Deep Learning Boosts Robotic Picking Flexibility

A new collaboration between Festo and the Karlsruhe Institute of Technology aims to make pick-and-place robots more adaptable.

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Gripping and manipulating items of diverse shapes and sizes has long been one of the biggest challenges facing industrial robotics. The difficulty is perhaps best summed up by the Polanyi Paradox, which states that we "know more than we can tell." In essence, while it may be easy to teach machines to exhibit a high level of performance on tasks that require abstract reasoning such as running computations, it is substantially harder to grant them the sensory-motor skills of even a small child in all but the most standardized and predictable environments.

However, with the need for flexible picking to accommodate reduced changeover time for more varied product runs on the rise, industry is pursuing new solutions to the problem.

A new collaboration project between Festo and the Karlsruhe Institute of Technology (KIT) called FLAIRPOP (Federated Learning for Robot Picking), seeks to use training data from multiple stations, plants, or even companies to more effectively drive deep learning algorithms with the goal of helping picking robots to become more adaptable. The approach is similar to that used by cloud-driven machine learning algorithms, which leverage larger amounts of data than individual end-users have access to.

According to Jonathan Auberle from the Institute of Material Handling and Logistics at KIT, the process works by allowing autonomous robots at multiple different picking stations to grip and transfer items of various shapes and sizes. This data is then aggregated and shared, allowing other robots to more effectively manipulate objects they have not yet encountered.

At that, the technique isn’t entirely new. It’s already been applied with substantial success in the medical sector where it is used for image analysis. Moreover, because the protection of patient data is a high priority in the medical field, it is well-equipped by design to protect intellectual property, even in situations where data from numerous companies is synthesized, according to Jan Seyler, head of advanced development for analytics and control at Festo.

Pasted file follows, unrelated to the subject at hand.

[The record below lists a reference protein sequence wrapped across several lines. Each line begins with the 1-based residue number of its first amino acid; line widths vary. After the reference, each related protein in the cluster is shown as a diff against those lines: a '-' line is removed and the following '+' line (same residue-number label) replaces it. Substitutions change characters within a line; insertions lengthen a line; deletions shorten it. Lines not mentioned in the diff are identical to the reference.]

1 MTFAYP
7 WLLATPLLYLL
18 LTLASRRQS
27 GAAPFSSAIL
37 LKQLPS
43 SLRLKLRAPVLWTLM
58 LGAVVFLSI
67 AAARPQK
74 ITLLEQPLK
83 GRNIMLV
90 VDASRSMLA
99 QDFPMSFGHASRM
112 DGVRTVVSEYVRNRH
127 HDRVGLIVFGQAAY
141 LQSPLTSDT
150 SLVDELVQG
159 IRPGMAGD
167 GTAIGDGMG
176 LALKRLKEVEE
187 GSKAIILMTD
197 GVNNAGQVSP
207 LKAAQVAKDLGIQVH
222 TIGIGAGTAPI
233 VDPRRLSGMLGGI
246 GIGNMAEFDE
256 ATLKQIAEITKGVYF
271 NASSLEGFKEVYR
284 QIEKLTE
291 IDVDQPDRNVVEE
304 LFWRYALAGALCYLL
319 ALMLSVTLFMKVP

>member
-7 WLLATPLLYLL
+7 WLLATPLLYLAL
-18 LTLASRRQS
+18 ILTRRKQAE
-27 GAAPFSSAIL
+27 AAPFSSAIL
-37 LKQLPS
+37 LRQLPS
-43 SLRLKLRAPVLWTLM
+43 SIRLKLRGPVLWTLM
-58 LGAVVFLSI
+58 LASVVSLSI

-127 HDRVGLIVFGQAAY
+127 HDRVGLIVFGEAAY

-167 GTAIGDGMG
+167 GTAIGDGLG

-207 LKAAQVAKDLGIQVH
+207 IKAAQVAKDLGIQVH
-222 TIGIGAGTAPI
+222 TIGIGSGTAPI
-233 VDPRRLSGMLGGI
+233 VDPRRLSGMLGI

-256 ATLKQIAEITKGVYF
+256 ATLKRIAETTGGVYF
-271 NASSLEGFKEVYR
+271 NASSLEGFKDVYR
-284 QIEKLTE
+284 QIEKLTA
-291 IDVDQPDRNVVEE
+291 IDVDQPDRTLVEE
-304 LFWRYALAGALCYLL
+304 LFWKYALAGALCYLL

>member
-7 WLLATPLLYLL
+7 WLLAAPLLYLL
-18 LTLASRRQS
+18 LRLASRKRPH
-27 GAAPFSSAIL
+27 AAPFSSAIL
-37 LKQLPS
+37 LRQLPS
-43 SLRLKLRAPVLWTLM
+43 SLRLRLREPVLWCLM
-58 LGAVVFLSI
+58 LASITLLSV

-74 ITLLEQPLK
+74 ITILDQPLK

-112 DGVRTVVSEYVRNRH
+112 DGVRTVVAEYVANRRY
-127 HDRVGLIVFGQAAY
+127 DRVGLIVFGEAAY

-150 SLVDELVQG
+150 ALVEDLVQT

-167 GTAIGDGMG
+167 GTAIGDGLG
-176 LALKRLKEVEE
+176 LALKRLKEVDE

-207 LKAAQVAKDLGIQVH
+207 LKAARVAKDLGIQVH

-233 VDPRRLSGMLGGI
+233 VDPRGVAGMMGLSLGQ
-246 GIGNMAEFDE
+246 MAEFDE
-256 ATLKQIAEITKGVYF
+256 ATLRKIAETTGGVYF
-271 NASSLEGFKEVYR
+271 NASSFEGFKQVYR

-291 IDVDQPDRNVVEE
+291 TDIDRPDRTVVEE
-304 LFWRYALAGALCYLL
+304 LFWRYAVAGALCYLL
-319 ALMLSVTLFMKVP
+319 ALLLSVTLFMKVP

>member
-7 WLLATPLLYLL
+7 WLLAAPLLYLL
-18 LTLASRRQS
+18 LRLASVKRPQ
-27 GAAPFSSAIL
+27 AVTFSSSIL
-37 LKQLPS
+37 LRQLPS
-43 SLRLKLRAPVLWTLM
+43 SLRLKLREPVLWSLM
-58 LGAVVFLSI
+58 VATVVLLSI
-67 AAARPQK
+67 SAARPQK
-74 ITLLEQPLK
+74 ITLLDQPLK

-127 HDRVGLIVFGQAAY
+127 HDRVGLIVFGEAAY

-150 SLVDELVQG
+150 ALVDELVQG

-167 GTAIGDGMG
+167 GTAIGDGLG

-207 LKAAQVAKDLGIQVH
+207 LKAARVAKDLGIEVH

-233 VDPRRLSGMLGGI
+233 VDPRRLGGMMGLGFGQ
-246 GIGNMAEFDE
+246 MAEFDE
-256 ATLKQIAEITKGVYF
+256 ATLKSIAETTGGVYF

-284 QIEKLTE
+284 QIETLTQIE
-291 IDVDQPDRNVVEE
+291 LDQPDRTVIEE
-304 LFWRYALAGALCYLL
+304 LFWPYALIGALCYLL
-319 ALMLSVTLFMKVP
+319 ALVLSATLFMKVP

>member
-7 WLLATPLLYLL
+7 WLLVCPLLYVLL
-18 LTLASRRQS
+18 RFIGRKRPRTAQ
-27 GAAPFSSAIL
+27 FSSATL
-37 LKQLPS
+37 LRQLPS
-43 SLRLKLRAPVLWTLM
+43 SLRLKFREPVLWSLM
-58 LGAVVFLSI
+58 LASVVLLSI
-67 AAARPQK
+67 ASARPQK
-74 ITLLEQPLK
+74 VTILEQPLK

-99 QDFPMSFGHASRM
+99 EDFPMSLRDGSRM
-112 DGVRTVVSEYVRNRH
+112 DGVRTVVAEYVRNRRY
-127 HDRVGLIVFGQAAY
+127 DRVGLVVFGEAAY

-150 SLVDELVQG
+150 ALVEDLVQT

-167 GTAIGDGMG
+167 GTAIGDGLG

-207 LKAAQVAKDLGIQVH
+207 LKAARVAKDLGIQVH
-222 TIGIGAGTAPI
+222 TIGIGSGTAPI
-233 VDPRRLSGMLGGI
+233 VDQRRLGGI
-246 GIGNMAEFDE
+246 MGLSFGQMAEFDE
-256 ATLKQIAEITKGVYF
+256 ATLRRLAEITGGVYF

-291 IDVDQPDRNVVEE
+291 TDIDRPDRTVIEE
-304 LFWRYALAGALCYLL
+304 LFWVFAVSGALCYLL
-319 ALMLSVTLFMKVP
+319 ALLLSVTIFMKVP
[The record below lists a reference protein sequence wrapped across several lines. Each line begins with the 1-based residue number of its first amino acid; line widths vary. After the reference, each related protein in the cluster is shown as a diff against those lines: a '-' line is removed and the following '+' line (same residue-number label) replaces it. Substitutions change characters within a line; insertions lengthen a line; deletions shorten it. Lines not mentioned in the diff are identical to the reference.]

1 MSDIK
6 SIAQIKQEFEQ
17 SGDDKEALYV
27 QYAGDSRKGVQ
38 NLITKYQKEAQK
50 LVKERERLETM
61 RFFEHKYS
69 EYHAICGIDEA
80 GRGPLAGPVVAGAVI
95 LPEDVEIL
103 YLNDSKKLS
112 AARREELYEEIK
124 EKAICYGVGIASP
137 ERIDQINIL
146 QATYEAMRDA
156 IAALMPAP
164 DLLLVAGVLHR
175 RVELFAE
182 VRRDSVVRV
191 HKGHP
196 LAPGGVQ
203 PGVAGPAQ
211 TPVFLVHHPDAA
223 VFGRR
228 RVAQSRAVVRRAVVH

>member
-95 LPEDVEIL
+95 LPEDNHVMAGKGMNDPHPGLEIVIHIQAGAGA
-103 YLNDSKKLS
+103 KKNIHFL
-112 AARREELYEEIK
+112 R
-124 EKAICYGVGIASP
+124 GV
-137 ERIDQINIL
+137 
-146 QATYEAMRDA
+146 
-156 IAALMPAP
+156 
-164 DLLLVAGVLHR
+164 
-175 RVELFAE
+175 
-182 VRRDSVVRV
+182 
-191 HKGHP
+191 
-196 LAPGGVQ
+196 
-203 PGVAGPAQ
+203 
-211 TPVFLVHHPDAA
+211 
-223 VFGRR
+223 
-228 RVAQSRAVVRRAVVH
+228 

“In the FLAIROP research project, we are developing new ways for robots to learn from each other without sharing sensitive data and company secrets. This brings two major benefits: 1) we protect our customers' data and 2) we gain speed because the robots can take over many tasks more quickly. In this way, the collaborative robots can, for example, support production workers with repetitive, heavy, and tiring tasks,” Seyler said.

KIT will contribute its expertise in robotics, deep learning, and data security to the project, while Festo will be responsible for pilot deployments in a real-world environment. In addition, the pilot deployments will use start-up DarwinAI’s Explainable AI (XAI) platform, which is capable of clearly illustrating for human operators why artificial intelligence (AI) algorithms behave the way they do.

“We hope that our XAI technology will enable high-value, human-in-the-loop processes for this exciting project, which represents an important facet of our offering alongside our novel approach to federated learning. Having our roots in academic research, we are enthusiastic about this collaboration and the industrial benefits of our new approach for a range of manufacturing customers,” said Sheldon Fernandez, CEO at DarwinAI.

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